Women's Lifestyle
Pioneer Woman

Pioneer Woman

Holiday 2020

Ree Drummond shares her enthusiasm for the simple joys in life and inspires readers with her newest creation, The Pioneer Woman Magazine. Each issue is like a day with a good friend, full of helpful advice, great recipes, fun shopping and heartfelt stories – and lots of laughs.

United States
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4 Issues

in this issue

3 min.
what a gift!

I was so fun to give presents to when I was young. I used to drive my older brother crazy on Christmas morning because I always reacted so enthusiastically (and sometimes dramatically) to every gift I opened. I’d slowly peel back the wrapping paper, delight at what was inside (whether it was Love’s Baby Soft perfume, a sweater or a Madame Alexander doll) and loudly ooh and aah and jump around. My grandmother always told me that she most looked forward to Christmas at our house because she got such a kick out of watching me open presents. It was entertainment for her! I can’t put my finger on why receiving gifts ignited such excitement in my soul back then—or why I felt the need to dance around and proclaim my…

4 min.
talk to me!

What’s your go-to dish to make for Thanksgiving?—Brenda Groesbeck, Sand Springs, OK Stuffing, which is actually both stuffing and dressing in our house. My father-inlaw and I are the only ones who like it cooked in the bird; everyone else likes it baked in a pan. I love stuffing because you can change it up with ingredients like dried fruit or roasted veggies. I usually make a traditional stuffing and then a separate batch that’s a little bit different. This year, I’m going back to an old favorite and making the recipe on page 77. What holiday activities do you love doing with your kids?—Jessica Ochs, Houston I love, love, love making cinnamon rolls with my kids (find my recipe at thepioneerwoman.com/cinnamonrolls). These days they’re so busy that it doesn’t happen every year,…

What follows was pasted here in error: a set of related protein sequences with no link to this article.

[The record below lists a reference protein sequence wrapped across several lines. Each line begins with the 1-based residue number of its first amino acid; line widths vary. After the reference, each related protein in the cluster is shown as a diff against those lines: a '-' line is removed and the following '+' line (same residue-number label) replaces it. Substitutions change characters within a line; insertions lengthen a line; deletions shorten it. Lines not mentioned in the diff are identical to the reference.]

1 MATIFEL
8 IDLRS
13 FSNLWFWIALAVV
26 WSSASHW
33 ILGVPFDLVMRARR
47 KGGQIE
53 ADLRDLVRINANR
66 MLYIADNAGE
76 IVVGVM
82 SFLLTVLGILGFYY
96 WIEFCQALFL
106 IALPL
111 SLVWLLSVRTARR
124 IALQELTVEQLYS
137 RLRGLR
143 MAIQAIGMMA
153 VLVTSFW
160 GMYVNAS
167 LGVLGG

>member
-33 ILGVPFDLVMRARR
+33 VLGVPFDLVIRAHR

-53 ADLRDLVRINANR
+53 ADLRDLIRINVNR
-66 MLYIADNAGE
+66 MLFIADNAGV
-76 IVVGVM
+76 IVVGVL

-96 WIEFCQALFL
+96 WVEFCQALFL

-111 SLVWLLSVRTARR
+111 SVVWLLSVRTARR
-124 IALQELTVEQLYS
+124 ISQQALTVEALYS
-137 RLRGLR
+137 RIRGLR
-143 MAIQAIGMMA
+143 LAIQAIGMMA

1 min.
cover up!

Ree’s cover look “I love the colors of blanket coats, but their warmth is what makes them so magical!”—Ree What’s a blanket coat? The term describes outerwear that’s less structured than most coats. Blanket coats originated with Native American tribes: In the Southwest, Navajo people often wrapped and tied woven blankets around themselves, while in the Great Lakes region and Canada, tribes would stitch waterproof blankets from Hudson’s Bay Company into loose coats. PRODUCED BY JAMIE M. WILSON. BLANKET COAT PHOTOS AND STYLING: ALISON GOOTEE (5). BACKGROUND PHOTO: RALPH SMITH.…

1 min.
it’s a pattern…

Tartan Perhaps the best-known plaid, this style includes multicolored horizontal and vertical stripes of varying widths. It dates back to Scottish Highlanders, who wore printed kilts to represent their clans. Today the Scottish Register of Tartans includes more than 1,000 patterns—some of the most famous are Black Watch and Royal Stewart. Madras This colorful pattern of uneven checks and stripes originated as a dyed fabric in Madras (today known as Chennai), India, and it must be made with materials from there to be considered authentic. The fabric first came to the United States as a donation to Yale University from Madras’s governor, which is why it’s often associated with a preppy look. Glen This plaid features alternating patterns of large and small checks. It’s often called Prince of Wales check after Edward VIII, who was…

1 min.
plaid pioneers

King George IV The British king visited Scotland in 1822 and developed a love for tartan. The pattern has since been associated with British royals. Audrey Hepburn The big-screen legend and trendsetter famously wore a tartan blazer and a bow tie to a London dinner in 1950. Daisy Duke Actress Catherine Bach paired a midriff-baring plaid shirt with cutoffs on The Dukes of Hazzard in 1979, creating an iconic look. Johnny Rotten The lead singer of the Sex Pistols popularized tartan trousers in the ’70s, giving new meaning to a pattern tied to Queen Elizabeth II. Ronald Reagan The president wore a glen plaid suit on a trip to Europe in 1982. The press wasn’t happy about it, calling the look “unpresidential.” Princess Diana The princess was often photographed in tartan suits and hats; she wore this coatdress on a visit…

2 min.
letters of note

Frederick Douglass to Harriet Tubman When Frederick Douglass responded in 1868 to a request from Harriet Tubman, he couldn’t hide his admiration for the fellow abolitionist. Tubman had asked Douglass for a recommendation timed to an upcoming biography about her. “Most that I have done and suffered in the service of our cause has been in public,” he wrote. “You, on the other hand, have labored in a private way.” Jackie Robinson to President Eisenhower In 1958, the baseball legend and activist Jackie Robinson heard President Eisenhower give a speech urging Black Americans to be patient with the country’s treatment of them. Robinson then wrote this letter to him: “Seventeen million Negroes cannot do as you suggest and wait for the hearts of men to change. We want to enjoy now the rights…